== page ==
- Georgia - Studies of reforms showed that average prices paid for physiciandispensed prescriptions decreased after rule changes. The average price per pill paid for most medications commonly dispensed by physicians decreased by 25% to 40%. However, average prices per pill remained higher for physiciandispensed over pharmacy - 20% to 40%.7
- Florida - After implementation of House Bill 7095, the percent of Injured Workers receiving strong opioids (Schedule II or III) dispensed by physicians during the first three to six months after injury reduced from 3.5% pre-reform to 0.5% post-reform. After reforms, the percent of patients receiving physiciandispensed other pain medications increased from 23.8% to 26% for NSAIDs and from 9% to 9.8% for weaker, non-banned opioids.8
Other states have recently enacted legislation to help reduce physician dispensing and/or its related high costs, including:
- Pennsylvania passed legislation that limits the period during which a physician can receive reimbursement for dispensing medication to an Injured Worker to 15 days for Schedule II medications and 30 days for all others. The legislation also capped repackaged drug reimbursement based on the AWP of the original manufacturer's product.
- Indiana passed a bill limiting the period a physician can dispense to seven days following the injury.
- Hawaii, North Carolina and Alaska all passed legislation capping reimbursement for repackaged drugs based on the AWP of the original manufacturer's product. Additionally, Kentucky and Kansas adopted rules with similar reimbursement cap language.
Significance to Payers - We encourage payers to participate in the process as legislative and regulatory efforts continue to address the high costs associated with physician dispensed and repackaged medications. While there is a place in Workers' Compensation for physician dispensing, we must assure that Injured Workers receive the safest, most efficacious and cost-effective therapy possible.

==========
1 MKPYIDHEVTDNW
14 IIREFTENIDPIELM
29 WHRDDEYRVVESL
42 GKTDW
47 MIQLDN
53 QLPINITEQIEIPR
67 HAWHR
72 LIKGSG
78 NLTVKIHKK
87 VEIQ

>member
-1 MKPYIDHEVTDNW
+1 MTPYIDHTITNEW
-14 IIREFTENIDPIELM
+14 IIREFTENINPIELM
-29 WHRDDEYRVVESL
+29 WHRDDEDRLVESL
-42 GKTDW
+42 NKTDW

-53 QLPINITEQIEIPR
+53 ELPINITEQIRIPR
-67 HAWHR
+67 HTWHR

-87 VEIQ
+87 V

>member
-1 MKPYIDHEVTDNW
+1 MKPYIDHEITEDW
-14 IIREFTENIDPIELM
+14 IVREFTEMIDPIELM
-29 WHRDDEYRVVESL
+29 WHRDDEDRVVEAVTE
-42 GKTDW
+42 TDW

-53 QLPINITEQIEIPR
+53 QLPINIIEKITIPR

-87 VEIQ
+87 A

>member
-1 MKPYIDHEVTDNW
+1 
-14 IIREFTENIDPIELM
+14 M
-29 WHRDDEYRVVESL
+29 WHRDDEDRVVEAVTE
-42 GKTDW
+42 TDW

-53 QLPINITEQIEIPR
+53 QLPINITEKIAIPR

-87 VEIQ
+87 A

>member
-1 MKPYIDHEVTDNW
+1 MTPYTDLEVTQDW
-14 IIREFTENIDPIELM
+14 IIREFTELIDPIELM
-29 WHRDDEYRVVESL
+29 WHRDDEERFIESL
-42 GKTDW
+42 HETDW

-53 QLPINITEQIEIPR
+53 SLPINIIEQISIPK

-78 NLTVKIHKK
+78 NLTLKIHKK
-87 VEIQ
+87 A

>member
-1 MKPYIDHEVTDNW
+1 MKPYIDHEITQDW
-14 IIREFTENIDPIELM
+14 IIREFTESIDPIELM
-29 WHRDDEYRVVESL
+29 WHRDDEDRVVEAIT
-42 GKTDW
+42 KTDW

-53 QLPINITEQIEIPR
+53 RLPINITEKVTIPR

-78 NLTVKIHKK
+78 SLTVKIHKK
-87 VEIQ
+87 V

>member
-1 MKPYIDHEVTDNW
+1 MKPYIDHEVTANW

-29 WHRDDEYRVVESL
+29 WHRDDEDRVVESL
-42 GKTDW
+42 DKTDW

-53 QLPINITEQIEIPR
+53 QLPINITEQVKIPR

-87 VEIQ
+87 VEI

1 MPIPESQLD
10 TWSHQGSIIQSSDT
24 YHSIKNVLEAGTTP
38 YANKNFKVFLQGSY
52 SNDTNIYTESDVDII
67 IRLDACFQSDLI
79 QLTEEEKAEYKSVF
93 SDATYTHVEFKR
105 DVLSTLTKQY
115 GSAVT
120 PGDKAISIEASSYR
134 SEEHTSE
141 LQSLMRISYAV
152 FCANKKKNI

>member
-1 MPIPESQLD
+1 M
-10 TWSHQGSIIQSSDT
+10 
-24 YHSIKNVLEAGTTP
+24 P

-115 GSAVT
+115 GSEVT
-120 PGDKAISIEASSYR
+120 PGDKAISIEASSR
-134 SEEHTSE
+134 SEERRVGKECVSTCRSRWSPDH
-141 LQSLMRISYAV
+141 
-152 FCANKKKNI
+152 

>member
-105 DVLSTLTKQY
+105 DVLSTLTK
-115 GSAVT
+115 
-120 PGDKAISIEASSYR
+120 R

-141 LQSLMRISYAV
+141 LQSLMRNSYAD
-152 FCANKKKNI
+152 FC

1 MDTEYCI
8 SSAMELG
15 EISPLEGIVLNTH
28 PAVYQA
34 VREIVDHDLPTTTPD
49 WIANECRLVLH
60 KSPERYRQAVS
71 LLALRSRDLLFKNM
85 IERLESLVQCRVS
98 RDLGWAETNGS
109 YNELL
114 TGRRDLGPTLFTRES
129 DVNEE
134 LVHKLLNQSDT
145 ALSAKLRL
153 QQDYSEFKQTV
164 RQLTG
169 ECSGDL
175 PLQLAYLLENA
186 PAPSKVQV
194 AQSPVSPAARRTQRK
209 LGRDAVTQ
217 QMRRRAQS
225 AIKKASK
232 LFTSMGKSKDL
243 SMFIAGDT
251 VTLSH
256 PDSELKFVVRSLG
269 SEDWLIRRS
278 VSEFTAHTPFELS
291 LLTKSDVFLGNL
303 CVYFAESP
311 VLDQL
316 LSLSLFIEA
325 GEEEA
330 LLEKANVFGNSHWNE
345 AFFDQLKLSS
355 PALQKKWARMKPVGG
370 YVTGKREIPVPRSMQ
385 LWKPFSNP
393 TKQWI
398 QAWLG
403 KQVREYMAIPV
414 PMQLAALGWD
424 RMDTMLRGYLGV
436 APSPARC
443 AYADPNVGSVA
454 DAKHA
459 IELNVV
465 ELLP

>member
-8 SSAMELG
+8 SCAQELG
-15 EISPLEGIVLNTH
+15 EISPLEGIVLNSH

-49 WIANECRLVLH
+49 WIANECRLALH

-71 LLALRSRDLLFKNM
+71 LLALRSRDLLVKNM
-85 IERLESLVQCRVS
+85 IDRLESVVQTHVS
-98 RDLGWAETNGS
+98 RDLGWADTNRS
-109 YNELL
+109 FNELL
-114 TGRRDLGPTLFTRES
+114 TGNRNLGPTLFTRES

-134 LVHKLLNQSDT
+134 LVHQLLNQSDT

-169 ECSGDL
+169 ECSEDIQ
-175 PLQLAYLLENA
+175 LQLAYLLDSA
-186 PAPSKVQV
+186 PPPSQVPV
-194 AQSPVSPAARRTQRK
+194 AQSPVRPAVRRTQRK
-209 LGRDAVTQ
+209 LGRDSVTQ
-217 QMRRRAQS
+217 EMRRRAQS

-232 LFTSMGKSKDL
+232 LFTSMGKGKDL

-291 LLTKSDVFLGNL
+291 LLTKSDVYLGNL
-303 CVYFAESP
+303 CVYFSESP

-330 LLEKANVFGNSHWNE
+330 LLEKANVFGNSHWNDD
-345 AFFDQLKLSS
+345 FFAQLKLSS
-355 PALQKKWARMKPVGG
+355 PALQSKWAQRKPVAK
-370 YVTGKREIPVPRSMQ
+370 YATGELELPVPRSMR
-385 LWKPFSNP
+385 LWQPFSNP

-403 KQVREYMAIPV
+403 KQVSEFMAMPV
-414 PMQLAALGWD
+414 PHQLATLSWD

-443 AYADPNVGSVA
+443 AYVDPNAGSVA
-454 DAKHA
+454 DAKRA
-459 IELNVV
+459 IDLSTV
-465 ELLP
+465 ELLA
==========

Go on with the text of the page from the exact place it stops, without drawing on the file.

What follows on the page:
The practice of compounding medications is an age-old process used by pharmacists to create personalized medications for patients in need. Although controversial in both Workers' Compensation and group health, there is a valid need for compounded medications. Manufacturers will never be able to produce every medication in every strength and dosage form that a patient may require. Medications may be temporarily unavailable, or the injured person may have an allergy precluding their use of oral medications. However, in recent years, the rising use of compounded medications without supporting medication documentation or evidence of efficacy, is concerning - as are their exorbitant costs. In our study, total spending associated with compounded medications in our book of business increased 36.8% in 2014.
The vast majority of compounded medications seen in workers' compensation are non-sterile topical products. These are generally topical creams and ointments, suppositories, or oral formulations. Topical compounded medications are often prescribed to treat neuropathic pain, or muscle and joint pain. They may contain ingredients from several therapeutic classes (e.g., muscle relaxants, anti-inflammatory agents, analgesics, or anticonvulsants). In addition, topical compounded medications often contain inactive vehicle ingredients, or bases. These bases deliver the active ingredients through the skin. Compounded medications are often used despite the availability of only limited research and few randomized controlled trials. Moreover, because compounded medications are commonly distributed by sources other than the retail pharmacy, there can be a risk of drug interactions and therapeutic duplication. Education of the Injured Worker on how to use the medication, potential side effects, and the risks associated with the use of compounded medications is also sometimes lacking.